Trump signs executive order to drastically cut climate regulation

Former President Barack Obama’s Clean Power Plan had already been sidelined by the U.S. Supreme Court while its provisions were being legally challenged. But today, President Donald Trump has signed an executive order to begin to undo the act altogether. The order will also substantially reduce the federal government’s role in climate regulation by eliminating six other Obama-era executive orders aimed at curbing climate change. According to the Trump administration, the changes are all in the interest of helping the American economy.

“It is an issue that deserves attention,” a White House official told CNN regarding climate change. “But I think the President has been very clear that he is not going to pursue climate change policies that put the US economy at risk. It is very simple.”

The sidelined Obama plan established metrics for individual states to meet to reduce carbon pollution from coal-fired and natural gas power plants and encouraged faster transitions to renewable energy sources. In his former position, as Oklahoma attorney general, Pruitt was one of many states attorney general suing the Obama administration to block the initiative from going into effect.

The idea behind the Clean Power Plan was to reduce greenhouse gas emissions from fossil-fuel power plants by as much as 32 percent by the year 2030. By doing so, it signified the U.S. commitment to meeting carbon dioxide reduction standards established as part of the Paris Accord of 2015.

“We’ve made tremendous progress on our environment, and we can be both pro-jobs and pro-environment,” Pruitt told ABC News’s This Week host George Stephanopoulos on Sunday. “And the executive order’s going to address the past administration’s effort to kill jobs across this country through the Clean Power Plan.”

Among other objections, environmental groups say that by backing out of Paris Accord commitments, the U.S. will set a bad example in front of other nations in compliance.

Pruitt said that rejection of the Clean Power Plan is not a violation of the Accord and that the administration isn’t worried about legal obstructions.

By Staff Writer David Searls

Source: This Week, CNN Vacations to Hell: Sakha Republic

Our planet contains countless breathtaking and unforgettable places to explore. This is not among them. Presenting Vacations To Hell: Sakha Republic.

For your east Siberian vacation to be called “hellish,” you’ll first have to give up your certainty that the undesired final destination of lost souls is kept at high thermostat levels. Instead, picture a frozen tundra, unburied winter corpses and a rampaging super-pack of hungry wolves. At least until the brief, sixty degree summers hit.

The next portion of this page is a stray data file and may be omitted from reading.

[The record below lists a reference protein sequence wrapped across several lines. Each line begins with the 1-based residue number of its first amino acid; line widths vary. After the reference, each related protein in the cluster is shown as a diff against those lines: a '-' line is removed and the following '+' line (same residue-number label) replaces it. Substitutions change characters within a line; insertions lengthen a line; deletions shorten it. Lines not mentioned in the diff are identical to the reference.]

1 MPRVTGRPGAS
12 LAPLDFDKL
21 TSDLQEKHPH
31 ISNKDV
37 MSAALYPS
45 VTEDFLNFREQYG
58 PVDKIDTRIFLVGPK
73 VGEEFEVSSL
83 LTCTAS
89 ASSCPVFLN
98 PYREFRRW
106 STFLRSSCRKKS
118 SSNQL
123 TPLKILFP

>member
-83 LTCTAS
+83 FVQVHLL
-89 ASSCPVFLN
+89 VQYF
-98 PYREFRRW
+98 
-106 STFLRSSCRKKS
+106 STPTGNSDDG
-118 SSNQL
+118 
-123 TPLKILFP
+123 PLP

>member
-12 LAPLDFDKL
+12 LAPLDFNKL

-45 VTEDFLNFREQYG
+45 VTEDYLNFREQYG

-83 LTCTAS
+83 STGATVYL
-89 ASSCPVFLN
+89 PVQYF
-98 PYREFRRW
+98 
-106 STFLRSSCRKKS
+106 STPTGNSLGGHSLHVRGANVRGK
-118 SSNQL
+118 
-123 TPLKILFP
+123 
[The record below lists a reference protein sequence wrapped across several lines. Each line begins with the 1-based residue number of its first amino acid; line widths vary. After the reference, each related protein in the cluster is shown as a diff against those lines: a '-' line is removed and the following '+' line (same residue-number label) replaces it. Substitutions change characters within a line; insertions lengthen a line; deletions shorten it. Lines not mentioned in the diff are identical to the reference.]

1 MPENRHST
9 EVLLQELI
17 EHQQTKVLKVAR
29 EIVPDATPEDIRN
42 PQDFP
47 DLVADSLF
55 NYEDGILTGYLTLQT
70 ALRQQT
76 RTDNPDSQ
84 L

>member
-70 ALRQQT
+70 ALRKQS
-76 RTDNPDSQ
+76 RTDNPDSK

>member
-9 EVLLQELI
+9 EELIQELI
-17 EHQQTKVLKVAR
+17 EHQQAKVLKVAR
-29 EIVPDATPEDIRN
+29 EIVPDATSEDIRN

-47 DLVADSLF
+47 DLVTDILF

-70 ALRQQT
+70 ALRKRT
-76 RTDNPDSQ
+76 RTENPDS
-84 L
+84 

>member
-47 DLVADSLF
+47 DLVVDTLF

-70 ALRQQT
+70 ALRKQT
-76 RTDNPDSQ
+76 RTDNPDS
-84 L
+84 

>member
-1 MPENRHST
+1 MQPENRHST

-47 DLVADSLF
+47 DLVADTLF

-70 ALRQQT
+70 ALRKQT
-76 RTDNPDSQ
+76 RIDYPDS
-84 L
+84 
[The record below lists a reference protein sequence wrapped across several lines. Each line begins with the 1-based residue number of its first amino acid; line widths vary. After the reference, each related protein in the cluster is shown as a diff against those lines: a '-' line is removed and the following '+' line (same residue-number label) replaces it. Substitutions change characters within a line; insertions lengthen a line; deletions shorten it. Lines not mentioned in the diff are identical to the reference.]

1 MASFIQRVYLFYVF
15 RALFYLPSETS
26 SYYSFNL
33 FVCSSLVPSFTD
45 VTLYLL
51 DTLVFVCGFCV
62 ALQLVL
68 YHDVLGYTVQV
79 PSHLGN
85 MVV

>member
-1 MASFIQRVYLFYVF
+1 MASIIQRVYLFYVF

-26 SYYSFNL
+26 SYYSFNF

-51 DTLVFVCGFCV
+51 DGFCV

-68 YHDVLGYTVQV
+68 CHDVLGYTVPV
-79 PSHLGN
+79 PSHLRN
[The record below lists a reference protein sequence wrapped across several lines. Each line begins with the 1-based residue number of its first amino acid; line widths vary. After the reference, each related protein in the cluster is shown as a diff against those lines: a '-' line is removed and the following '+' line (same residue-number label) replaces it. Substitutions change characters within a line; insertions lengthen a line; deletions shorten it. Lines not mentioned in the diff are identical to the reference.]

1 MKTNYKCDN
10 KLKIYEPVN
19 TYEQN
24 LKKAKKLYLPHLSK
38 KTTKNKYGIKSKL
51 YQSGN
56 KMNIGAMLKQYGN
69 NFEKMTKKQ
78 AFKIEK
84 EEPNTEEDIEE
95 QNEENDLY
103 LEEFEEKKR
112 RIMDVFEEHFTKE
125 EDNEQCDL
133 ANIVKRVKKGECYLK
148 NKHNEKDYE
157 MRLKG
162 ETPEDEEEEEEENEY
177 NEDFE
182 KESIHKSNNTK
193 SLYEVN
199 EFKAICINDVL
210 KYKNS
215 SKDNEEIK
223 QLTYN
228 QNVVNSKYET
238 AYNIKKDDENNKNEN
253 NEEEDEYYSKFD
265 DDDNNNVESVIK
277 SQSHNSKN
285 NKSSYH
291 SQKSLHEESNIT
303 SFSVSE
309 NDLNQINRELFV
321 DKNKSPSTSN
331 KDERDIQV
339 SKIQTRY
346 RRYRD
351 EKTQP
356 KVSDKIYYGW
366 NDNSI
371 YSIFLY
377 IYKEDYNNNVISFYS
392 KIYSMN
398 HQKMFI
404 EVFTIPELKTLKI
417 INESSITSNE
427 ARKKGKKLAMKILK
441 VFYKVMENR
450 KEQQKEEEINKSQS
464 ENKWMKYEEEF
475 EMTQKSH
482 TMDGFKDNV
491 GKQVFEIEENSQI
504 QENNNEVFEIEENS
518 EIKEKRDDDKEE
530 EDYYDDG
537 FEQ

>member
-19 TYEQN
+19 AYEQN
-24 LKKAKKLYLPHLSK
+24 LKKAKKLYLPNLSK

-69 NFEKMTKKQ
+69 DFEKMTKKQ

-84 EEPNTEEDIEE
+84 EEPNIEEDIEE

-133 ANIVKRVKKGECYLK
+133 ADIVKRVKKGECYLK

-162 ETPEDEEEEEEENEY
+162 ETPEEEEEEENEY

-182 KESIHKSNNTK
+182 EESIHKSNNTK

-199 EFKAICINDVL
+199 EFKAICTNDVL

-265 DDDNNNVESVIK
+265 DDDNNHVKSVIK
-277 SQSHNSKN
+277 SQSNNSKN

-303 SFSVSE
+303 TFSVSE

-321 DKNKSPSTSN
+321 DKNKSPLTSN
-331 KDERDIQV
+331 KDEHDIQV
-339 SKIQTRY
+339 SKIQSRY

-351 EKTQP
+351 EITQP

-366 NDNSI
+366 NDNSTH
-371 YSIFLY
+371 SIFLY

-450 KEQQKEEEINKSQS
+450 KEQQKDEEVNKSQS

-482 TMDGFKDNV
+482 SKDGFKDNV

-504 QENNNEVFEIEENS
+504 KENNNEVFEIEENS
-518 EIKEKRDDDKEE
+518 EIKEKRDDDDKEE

The Sakha Republic is a Russian Federation member whose capital is located just 280 miles south of the Arctic Circle. The republic is larger than Argentina and just smaller than India. Its capital is Yakutsk, the world’s coldest city, but a surprisingly metropolitan one with a population of over 280,000 that’s got a university and museums and restaurants and the like. TripAdvisor says you could rent a room in a dozen or more hotels and motels here, at prices generally starting in the thirties and heading north of a hundred dollars a night.

With its record low temp of -83 Fahrenheit, Yakutsk is, perhaps to no one’s surprise, also home to the Mammoth Museum. And to the Melnikov Permafrost Institute Underground Laboratory. Anything with the word “permafrost” in it just seems to fit here. One might imagine wearing sweaters year-round when working at this underground lab.

Correction: you should pack shorts and swimsuit if you come in July. Yakutsk hits summer highs (very briefly) that can go about 86 F, for the wildest annual temperature swing in the world.

Nyet to indoor plumbing

One small town in the Republic, Oymyakon, has almost no indoor plumbing because the buried pipes would constantly freeze. That’s to be expected with temperatures that set a non-polar record low of -96.2 F in 1924. So, if you visit during winter months be careful not to sample too much of the local brew before bedtime. If you get up with a full bladder and it’s 50 below, you won’t want to expose much of anything in the outhouse.

Truckers always travel in pairs and don’t turn off their engines for the entirety of their two-week supply runs, according to The Independent. And you can’t bury gramma in the winter until a roaring bonfire has been lit to melt some of the frost from the ground. They don’t call it permafrost for nothin’.

Wolves on the prowl

Then there’s Verkhoyansk, located 400 miles north of Yakutsk. Its 1,311 hardy citizens, at last count, boast the Pole of Cold Museum. One might imagine that the name says it all. But here’s another way of looking at the chill factor: Verkhoyansk has an average year-round temperature of 5.9 degrees Fahrenheit, and that’s even after tallying summer temps. The town’s record for warmest month was in July 2010, when the reading hit a sweltering 69.4 F.